The prevalence of urolithiasis is approximately 2-3% in the general population, and the estimated lifetime risk of developing a kidney stone is about 12% for white males. The overall probability of forming stones differ in various parts of the world and is estimated to be 1-5% in Asia, 5-9% in Europe, and 13% in North America (Robertson 1993); the recurrence rate of renal stones is about 75% in a 20-year span (Sutherland et al. 1985). Approximately, 50% of the patients with previous urinary calculi have recurrence within 10 years. [3] Kidney stone disease is a multifactorial disorder resulting from the combined influence of epidemiological, biochemical, and genetic risk factors. [4] It occurs in both men and women, but the risk is generally high in men and is becoming more common in young women (Selvem 2002).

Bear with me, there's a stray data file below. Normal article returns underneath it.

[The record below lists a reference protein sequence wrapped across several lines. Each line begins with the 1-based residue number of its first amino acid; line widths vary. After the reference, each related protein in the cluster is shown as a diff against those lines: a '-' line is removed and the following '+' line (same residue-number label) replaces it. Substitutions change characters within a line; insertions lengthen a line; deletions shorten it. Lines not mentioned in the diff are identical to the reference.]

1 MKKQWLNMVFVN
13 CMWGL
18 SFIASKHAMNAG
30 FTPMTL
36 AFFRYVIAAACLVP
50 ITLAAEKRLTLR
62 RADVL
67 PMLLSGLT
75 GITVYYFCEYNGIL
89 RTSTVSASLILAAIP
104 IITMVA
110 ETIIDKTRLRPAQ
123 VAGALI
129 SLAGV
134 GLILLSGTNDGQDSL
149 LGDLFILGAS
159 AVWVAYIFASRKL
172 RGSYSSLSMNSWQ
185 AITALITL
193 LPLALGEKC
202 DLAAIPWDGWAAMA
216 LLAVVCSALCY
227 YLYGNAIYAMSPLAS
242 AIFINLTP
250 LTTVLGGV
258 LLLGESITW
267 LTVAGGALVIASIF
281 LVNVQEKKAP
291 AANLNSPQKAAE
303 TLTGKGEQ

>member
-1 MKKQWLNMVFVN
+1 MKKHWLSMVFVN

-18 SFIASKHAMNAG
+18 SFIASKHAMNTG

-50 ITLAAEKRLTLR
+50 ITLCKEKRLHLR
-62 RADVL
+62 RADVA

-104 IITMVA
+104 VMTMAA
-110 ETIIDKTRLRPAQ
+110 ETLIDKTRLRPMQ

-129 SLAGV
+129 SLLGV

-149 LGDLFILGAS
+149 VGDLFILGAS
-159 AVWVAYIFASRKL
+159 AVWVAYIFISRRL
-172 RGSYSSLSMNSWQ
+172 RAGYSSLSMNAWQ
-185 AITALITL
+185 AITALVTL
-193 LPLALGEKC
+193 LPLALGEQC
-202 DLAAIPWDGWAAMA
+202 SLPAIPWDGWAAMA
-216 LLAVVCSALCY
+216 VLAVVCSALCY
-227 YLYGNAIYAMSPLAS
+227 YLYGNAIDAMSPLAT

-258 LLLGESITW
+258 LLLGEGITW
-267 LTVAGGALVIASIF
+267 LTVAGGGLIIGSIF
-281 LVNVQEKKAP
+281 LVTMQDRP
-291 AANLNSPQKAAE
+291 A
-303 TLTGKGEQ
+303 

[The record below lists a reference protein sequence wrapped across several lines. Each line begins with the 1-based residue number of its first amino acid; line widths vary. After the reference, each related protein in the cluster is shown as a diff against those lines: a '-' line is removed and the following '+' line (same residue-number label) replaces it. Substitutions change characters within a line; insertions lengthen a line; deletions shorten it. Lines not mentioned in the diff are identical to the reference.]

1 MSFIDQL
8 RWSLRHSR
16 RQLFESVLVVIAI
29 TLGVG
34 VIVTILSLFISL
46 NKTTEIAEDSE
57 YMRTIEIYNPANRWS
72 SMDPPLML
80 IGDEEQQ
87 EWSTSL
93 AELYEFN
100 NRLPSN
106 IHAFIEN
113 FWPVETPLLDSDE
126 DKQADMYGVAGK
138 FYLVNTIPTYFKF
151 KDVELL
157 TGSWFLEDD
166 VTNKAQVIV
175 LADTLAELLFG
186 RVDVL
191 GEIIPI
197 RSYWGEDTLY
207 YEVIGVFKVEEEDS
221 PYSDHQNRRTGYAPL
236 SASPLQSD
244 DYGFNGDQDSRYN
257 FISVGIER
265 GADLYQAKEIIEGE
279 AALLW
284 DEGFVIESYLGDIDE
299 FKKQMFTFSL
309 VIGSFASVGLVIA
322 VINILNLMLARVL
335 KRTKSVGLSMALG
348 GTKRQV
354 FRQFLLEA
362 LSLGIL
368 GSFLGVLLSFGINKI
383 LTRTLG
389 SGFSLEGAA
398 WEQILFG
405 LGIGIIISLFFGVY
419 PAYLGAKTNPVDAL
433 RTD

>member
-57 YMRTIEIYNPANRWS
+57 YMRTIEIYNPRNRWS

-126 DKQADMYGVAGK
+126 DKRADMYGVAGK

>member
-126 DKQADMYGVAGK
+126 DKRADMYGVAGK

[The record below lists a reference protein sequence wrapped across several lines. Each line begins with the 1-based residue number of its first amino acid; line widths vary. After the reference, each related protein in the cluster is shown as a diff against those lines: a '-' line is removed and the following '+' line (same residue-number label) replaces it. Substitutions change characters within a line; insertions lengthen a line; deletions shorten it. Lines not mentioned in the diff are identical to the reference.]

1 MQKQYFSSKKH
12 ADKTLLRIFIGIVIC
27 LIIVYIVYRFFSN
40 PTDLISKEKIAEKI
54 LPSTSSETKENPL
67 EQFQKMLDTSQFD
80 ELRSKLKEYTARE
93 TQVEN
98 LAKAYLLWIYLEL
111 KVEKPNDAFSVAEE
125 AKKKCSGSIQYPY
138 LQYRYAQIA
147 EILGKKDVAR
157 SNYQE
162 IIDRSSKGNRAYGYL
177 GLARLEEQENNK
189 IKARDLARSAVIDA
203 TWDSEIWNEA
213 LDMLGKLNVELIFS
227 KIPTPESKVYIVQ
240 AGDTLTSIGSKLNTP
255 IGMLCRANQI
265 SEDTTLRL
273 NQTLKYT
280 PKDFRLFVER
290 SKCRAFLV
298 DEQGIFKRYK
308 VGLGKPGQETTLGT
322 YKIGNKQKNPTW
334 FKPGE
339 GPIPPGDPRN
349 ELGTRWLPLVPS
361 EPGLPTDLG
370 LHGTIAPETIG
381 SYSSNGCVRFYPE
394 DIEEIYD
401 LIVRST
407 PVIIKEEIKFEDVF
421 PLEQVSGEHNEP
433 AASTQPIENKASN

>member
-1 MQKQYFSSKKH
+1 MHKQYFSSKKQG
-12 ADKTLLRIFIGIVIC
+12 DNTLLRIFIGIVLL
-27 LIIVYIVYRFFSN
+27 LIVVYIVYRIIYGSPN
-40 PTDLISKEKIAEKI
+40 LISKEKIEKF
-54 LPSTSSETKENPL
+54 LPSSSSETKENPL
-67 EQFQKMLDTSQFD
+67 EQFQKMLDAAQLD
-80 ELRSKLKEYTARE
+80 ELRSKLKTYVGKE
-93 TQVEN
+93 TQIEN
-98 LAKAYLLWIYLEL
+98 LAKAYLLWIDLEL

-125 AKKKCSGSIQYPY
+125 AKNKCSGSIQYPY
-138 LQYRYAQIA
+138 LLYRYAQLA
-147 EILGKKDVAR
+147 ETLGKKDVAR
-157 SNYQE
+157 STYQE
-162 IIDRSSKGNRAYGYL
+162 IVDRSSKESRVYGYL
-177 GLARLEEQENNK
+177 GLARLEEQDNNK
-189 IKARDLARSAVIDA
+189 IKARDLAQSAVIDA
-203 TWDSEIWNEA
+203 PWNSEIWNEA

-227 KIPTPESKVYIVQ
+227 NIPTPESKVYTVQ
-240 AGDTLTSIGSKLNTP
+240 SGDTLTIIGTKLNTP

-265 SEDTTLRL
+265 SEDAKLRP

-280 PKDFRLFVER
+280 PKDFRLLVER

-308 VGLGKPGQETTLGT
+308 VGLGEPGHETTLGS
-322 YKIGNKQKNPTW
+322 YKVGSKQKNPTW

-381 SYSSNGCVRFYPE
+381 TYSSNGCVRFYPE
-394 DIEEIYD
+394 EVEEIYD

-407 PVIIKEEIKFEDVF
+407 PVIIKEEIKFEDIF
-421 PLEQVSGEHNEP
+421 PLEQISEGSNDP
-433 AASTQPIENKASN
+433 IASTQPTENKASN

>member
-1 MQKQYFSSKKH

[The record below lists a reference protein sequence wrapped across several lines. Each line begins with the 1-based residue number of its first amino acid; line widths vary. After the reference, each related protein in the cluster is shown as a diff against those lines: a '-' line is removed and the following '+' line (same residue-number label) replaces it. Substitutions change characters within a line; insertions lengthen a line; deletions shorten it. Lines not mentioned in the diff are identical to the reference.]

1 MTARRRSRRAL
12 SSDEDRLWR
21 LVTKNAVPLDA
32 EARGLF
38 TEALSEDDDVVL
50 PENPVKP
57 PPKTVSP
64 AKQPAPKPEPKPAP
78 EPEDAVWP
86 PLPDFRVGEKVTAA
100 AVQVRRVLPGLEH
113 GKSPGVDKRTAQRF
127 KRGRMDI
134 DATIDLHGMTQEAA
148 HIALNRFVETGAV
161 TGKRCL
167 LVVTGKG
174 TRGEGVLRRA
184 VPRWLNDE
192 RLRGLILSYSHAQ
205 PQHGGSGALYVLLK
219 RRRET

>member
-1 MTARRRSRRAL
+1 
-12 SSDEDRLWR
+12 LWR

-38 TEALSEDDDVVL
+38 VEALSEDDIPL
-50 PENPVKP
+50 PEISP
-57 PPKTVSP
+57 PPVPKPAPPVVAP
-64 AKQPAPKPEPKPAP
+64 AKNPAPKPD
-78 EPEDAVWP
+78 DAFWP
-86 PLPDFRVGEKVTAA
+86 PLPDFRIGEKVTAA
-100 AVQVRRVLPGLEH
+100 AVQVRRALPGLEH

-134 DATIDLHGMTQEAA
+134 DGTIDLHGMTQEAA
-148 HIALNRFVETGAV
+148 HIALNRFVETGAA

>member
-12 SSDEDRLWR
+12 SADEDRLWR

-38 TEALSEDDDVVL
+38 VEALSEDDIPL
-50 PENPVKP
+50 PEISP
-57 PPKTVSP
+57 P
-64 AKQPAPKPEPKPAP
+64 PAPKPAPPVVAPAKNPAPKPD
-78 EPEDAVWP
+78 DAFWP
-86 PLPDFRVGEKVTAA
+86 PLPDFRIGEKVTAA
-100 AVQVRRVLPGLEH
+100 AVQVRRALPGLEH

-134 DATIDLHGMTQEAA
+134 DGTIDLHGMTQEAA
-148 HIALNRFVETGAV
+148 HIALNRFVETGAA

The formation of pulp stones resembles the formation of kidney stones. A recent immunohistochemical study by Ninomiya et al. investigated the organic matrix component of human pulp stones, using specific antibodies to type I collagen and noncollagenous proteins (osteopontin, osteonectin, and osteocalcin). It was found that type I collagen was evenly located throughout the pulp stones, showing that it is a major matrix component of the free pulp stones, whereas osteopontin was found in the peripheral area of the pulp stones, suggesting that it plays an integral part in the calcification front and that it has come from less differentiated pulp cells. [5] In a study by Couble et al. it was shown that osteopontin produced cells from third molar germs that have odontoblastic features, which include the formation of type I collagen and the subsequent hydroxyapatitic mineralization of the same. [6] In their immunohistochemical study on atherosclerotic plaques and urinary stones, Hirota et al. and Kohri et al. found similar occurrence of osteopontin in these calcifications. [7]

Nephrolithiasis is gradually being recognized as a systemic disease, indicative of an adverse metabolic environment. [8] Previous studies have documented an increased prevalence and incidence of hypertension in stone formers and a higher incidence of nephrolithiasis in hypertensive patients. [8]